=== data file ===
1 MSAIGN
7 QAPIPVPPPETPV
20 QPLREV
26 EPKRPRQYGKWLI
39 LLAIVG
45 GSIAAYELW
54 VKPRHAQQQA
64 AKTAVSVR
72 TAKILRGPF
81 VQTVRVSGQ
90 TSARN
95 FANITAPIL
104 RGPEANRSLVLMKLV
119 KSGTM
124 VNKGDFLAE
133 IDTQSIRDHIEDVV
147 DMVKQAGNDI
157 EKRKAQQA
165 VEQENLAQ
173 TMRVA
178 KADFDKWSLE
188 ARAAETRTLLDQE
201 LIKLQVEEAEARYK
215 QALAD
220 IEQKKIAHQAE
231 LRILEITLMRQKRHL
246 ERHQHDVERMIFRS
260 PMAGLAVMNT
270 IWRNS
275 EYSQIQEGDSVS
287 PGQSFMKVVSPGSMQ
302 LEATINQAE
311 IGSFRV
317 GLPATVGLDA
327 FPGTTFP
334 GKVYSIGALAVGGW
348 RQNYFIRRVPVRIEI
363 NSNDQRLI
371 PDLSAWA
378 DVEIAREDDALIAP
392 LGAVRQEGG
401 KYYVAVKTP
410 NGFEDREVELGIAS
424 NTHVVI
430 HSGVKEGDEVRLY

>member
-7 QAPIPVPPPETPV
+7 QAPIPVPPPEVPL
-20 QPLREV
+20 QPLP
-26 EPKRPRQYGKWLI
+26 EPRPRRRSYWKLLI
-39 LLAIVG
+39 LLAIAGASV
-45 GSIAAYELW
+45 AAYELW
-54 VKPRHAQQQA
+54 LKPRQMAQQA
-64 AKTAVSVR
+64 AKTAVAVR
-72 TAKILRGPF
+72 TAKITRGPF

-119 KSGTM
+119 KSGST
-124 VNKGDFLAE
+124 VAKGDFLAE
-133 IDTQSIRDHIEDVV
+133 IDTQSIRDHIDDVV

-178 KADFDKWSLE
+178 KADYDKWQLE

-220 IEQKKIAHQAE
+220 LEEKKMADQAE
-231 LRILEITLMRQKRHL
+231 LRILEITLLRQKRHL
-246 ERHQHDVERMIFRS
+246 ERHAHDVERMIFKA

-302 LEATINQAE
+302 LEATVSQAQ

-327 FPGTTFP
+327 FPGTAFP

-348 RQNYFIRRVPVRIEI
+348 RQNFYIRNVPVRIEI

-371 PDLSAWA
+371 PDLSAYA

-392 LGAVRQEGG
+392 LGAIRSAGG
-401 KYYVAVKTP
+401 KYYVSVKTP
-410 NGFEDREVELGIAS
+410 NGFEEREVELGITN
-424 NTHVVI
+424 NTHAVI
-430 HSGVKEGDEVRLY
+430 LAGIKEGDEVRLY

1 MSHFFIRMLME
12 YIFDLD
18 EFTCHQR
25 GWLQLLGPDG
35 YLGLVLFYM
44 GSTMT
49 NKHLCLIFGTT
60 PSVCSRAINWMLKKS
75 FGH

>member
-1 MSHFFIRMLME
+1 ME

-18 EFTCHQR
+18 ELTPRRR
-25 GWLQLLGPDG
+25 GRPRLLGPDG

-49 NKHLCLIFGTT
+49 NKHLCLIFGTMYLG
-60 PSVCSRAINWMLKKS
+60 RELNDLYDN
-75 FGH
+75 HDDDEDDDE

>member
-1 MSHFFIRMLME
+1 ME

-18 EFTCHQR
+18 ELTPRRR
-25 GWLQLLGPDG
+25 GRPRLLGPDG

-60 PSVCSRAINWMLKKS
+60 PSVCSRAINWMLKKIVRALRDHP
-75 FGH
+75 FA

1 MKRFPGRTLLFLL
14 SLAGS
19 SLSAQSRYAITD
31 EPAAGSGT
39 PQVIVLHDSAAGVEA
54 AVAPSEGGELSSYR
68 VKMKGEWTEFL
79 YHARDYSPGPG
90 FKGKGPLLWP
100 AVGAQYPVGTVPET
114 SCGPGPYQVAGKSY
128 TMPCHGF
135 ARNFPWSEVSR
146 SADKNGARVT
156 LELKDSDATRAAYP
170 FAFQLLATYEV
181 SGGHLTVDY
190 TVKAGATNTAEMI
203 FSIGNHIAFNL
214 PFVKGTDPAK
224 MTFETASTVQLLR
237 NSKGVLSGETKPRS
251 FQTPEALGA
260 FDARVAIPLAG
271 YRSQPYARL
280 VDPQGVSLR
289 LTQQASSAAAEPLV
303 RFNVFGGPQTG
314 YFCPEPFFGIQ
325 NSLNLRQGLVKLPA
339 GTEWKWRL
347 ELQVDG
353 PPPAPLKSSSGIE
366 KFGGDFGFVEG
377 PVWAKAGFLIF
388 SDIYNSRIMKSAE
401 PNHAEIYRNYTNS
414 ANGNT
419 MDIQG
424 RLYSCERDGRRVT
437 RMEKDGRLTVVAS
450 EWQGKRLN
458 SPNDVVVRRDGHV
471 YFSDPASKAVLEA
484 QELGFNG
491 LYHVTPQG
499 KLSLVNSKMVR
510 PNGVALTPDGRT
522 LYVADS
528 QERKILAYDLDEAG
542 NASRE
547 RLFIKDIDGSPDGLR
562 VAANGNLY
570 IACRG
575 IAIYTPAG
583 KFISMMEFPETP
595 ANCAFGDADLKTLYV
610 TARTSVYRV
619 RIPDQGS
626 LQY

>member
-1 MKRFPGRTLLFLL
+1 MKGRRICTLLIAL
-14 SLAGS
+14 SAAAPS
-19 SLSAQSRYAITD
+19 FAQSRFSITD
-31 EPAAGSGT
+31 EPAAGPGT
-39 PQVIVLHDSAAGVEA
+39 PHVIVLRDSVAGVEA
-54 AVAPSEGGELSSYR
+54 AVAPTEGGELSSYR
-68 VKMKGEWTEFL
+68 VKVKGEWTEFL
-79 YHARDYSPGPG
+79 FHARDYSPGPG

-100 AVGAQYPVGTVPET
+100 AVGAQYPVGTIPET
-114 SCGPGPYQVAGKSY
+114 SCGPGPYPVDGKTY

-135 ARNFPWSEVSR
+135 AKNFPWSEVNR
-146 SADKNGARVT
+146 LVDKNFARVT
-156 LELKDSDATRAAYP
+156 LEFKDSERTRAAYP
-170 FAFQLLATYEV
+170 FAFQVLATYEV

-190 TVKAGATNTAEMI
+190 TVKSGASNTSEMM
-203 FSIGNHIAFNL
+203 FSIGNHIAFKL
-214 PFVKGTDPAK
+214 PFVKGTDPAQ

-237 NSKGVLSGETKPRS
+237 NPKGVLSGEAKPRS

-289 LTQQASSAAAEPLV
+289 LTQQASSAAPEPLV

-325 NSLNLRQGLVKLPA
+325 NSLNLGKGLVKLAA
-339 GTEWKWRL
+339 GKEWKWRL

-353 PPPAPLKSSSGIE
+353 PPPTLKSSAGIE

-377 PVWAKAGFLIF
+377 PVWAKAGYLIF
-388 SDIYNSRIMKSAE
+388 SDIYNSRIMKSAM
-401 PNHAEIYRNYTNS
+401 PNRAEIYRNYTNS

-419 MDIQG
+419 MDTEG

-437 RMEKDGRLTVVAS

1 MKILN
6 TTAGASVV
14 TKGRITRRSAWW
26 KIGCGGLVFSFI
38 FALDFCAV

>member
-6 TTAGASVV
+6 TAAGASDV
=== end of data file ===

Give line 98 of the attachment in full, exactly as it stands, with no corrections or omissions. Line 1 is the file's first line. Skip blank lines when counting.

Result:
25 GWLQLLGPDG